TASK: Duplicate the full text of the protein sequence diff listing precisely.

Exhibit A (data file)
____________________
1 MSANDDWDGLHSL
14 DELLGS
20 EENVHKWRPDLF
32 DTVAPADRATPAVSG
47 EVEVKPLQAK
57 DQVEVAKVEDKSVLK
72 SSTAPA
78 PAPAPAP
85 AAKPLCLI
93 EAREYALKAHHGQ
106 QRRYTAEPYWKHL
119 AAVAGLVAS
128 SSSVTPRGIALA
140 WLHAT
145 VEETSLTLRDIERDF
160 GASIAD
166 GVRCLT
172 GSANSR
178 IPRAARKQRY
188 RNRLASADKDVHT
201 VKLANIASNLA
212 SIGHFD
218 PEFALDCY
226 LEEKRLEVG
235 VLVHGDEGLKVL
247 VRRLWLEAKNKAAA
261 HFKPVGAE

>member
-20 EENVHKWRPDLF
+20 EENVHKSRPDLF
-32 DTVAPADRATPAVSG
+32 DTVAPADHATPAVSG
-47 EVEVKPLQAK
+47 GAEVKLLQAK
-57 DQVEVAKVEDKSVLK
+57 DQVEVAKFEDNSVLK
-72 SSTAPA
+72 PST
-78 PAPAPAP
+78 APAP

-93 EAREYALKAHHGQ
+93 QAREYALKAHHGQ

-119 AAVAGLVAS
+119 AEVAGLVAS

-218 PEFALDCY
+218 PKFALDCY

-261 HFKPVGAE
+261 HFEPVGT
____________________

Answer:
1 MSANDDWDGLHSL
14 DELLGS
20 EENVHKWRPDLF
32 DTVAPADRATPAVSG
47 EVEVKPLQAK
57 DQVEVAKVEDKSVLK
72 SSTAPA
78 PAPAPAP
85 AAKPLCLI
93 EAREYALKAHHGQ
106 QRRYTAEPYWKHL
119 AAVAGLVAS
128 SSSVTPRGIALA
140 WLHAT
145 VEETSLTLRDIERDF
160 GASIAD
166 GVRCLT
172 GSANSR
178 IPRAARKQRY
188 RNRLASADKDVHT
201 VKLANIASNLA
212 SIGHFD
218 PEFALDCY
226 LEEKRLEVG
235 VLVHGDEGLKVL
247 VRRLWLEAKNKAAA
261 HFKPVGAE

>member
-20 EENVHKWRPDLF
+20 EENVHKSRPDLF
-32 DTVAPADRATPAVSG
+32 DTVAPADHATPAVSG
-47 EVEVKPLQAK
+47 GAEVKLLQAK
-57 DQVEVAKVEDKSVLK
+57 DQVEVAKFEDNSVLK
-72 SSTAPA
+72 PST
-78 PAPAPAP
+78 APAP

-93 EAREYALKAHHGQ
+93 QAREYALKAHHGQ

-119 AAVAGLVAS
+119 AEVAGLVAS

-218 PEFALDCY
+218 PKFALDCY

-261 HFKPVGAE
+261 HFEPVGT